A large majority of teachers—93 percent—say it’s very important for schools to work on developing students’ social and emotional skills, results from a new nationally representative survey show.
Released last week, the findings also suggest that a majority of teachers believe that improving students’ social and emotional skills will help them do well in school and prepare them for the workforce.
But it also notes that less than half the 605 teachers surveyed—44 percent—said social and emotional skills are being taught on a schoolwide basis in their respective schools, and a fragmented approach to teaching students about responsible decisionmaking and building relationships would be more effective.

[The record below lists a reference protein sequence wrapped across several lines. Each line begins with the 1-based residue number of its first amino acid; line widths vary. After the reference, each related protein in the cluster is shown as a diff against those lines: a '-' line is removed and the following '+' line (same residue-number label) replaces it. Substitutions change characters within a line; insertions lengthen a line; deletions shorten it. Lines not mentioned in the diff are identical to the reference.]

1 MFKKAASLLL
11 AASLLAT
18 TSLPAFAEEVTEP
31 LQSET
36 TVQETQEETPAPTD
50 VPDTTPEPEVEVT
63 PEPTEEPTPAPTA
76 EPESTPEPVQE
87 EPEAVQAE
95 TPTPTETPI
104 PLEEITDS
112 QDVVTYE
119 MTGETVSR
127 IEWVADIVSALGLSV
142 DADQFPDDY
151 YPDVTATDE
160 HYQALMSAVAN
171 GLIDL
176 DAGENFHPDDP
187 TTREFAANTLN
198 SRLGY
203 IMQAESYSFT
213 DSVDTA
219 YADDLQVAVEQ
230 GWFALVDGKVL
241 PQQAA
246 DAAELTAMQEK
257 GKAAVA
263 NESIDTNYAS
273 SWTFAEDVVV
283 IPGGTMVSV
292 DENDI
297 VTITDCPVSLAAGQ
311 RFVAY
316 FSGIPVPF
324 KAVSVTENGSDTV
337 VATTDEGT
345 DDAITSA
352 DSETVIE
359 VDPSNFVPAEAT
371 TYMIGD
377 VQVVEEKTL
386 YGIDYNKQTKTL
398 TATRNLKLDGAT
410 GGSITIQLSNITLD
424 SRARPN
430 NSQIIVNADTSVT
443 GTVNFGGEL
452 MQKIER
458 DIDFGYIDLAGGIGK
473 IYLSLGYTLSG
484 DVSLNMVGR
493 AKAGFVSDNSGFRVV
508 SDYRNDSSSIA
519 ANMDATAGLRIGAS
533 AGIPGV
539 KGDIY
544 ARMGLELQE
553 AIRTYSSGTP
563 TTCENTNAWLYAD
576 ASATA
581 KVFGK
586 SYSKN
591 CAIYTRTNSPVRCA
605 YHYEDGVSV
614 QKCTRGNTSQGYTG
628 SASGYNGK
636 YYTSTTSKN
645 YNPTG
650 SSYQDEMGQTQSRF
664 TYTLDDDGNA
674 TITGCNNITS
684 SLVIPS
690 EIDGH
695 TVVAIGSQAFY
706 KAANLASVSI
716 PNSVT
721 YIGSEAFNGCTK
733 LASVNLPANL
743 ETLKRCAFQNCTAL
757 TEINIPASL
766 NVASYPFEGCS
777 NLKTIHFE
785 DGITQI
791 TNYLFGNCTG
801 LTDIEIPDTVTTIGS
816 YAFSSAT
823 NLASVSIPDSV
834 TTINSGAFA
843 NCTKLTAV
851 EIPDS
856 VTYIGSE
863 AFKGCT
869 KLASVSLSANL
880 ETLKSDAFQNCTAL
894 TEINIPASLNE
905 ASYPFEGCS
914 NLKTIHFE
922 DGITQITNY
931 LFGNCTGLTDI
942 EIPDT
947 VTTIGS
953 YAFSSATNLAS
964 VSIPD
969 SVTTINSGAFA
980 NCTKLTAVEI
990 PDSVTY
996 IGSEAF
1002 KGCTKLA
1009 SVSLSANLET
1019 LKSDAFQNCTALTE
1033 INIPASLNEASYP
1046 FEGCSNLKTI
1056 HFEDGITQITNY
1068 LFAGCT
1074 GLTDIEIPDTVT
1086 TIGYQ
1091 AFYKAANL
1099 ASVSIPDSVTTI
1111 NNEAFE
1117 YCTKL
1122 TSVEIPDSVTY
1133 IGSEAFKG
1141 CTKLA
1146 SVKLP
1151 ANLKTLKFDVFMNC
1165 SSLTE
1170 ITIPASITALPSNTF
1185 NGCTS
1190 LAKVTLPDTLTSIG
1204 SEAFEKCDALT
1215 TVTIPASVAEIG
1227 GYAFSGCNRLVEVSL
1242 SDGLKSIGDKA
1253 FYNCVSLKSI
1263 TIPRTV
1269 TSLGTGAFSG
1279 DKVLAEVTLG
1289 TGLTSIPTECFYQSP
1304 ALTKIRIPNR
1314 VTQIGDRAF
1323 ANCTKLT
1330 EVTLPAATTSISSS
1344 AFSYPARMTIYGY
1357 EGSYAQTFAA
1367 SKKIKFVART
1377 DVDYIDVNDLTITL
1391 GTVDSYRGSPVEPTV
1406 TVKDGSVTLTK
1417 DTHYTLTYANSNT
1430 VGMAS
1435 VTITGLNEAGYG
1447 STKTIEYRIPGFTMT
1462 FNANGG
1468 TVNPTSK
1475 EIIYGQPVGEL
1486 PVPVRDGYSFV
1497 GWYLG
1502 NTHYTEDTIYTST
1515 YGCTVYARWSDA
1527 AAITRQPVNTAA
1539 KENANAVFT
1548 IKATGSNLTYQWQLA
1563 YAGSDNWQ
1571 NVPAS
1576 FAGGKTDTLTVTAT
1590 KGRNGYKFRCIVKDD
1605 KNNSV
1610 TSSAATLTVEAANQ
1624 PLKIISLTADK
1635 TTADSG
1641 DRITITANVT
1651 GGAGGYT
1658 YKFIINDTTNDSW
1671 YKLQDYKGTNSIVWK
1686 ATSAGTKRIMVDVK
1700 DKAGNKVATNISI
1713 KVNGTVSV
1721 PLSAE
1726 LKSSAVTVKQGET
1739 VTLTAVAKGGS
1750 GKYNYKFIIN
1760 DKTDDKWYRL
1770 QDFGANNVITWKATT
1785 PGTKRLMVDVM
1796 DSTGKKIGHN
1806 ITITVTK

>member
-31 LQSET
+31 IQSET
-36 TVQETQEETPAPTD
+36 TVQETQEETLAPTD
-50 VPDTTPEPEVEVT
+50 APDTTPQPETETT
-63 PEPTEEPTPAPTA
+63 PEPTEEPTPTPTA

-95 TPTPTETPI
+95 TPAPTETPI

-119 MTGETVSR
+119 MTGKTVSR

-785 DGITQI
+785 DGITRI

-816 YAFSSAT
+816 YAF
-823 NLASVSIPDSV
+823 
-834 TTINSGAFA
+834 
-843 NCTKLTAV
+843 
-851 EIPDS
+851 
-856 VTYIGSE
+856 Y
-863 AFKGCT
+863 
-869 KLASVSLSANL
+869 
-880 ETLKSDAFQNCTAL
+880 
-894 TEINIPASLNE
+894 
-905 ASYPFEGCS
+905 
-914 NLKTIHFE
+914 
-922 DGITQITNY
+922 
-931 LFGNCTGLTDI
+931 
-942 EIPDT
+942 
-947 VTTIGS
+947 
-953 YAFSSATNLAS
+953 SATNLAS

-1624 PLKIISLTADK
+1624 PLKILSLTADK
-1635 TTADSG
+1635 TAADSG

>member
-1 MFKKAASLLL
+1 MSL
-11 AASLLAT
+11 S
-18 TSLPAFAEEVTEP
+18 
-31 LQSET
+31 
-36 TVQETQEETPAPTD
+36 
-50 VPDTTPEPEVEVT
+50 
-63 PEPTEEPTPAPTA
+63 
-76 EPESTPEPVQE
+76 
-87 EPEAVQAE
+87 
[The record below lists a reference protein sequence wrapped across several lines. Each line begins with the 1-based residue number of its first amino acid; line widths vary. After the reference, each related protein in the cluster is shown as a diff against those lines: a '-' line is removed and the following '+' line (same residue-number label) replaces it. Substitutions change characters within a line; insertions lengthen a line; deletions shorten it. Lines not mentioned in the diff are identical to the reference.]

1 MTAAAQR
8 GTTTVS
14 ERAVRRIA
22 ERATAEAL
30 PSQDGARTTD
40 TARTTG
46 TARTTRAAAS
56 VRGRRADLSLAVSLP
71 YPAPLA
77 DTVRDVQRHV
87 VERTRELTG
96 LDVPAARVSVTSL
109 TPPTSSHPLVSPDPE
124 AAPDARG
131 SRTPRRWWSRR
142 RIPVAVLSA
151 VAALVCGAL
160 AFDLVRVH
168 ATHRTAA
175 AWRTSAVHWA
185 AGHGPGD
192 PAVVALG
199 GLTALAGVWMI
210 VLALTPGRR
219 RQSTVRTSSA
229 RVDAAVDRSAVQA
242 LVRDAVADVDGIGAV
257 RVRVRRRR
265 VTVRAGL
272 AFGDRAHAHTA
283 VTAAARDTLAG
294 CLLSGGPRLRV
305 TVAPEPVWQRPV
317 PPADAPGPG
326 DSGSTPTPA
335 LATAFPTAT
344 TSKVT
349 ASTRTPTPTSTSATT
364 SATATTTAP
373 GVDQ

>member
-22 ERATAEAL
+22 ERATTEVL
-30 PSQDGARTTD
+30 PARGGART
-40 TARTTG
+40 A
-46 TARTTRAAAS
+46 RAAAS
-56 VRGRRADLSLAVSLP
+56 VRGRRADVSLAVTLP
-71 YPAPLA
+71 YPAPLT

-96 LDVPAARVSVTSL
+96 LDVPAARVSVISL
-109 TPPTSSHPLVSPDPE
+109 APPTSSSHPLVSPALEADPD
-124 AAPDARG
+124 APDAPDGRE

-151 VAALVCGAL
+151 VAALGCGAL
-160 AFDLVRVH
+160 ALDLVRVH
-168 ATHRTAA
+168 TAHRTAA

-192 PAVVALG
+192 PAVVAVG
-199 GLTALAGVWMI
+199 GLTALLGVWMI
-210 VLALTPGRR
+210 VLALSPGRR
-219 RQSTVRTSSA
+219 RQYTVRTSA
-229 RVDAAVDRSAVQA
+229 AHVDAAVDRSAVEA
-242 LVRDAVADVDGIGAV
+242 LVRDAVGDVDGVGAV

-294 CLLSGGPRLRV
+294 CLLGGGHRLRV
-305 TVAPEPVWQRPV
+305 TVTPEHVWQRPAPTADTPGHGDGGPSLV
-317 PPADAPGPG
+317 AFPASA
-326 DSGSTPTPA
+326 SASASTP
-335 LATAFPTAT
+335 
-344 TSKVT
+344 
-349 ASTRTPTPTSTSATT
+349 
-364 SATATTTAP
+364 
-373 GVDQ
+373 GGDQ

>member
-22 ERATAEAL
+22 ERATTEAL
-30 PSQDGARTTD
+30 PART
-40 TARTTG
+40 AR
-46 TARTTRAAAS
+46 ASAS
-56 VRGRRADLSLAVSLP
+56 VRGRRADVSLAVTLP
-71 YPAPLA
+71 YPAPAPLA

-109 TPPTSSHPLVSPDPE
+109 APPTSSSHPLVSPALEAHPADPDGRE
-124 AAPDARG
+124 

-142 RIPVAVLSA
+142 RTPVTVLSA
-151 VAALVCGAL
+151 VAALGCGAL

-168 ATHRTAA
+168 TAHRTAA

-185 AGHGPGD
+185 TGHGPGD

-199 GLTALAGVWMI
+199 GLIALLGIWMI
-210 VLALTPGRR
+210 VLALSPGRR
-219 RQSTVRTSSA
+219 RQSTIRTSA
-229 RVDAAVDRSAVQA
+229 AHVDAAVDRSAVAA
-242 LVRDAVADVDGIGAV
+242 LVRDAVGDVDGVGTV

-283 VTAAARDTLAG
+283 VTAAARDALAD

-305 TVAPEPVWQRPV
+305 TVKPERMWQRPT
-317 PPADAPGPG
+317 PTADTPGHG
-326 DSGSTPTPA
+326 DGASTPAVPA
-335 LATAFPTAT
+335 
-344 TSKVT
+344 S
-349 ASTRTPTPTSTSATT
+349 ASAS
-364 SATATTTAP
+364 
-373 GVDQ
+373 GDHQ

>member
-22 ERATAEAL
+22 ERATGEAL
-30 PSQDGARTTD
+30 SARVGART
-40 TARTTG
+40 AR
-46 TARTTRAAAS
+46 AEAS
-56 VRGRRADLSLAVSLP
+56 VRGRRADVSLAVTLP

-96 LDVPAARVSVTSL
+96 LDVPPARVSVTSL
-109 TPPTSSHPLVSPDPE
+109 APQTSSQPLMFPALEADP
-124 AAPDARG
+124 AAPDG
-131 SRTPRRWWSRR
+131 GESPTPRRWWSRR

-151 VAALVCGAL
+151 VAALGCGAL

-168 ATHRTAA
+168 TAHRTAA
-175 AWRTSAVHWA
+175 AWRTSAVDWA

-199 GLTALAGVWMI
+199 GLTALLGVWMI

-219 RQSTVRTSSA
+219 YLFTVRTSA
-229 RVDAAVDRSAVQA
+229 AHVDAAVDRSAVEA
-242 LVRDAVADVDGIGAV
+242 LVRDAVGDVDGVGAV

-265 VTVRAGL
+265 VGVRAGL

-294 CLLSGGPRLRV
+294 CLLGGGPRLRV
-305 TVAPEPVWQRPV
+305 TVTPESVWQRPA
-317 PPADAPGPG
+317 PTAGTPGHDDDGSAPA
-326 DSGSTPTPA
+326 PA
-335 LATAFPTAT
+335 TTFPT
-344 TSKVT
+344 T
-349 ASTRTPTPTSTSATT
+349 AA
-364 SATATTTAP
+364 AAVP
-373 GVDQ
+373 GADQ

The Collaborative for Academic, Social, and Emotional Learning, a research and advocacy group in Chicago, commissioned the report.
A version of this article appeared in the May 22, 2013 edition of Education Week as Social and Emotional Skills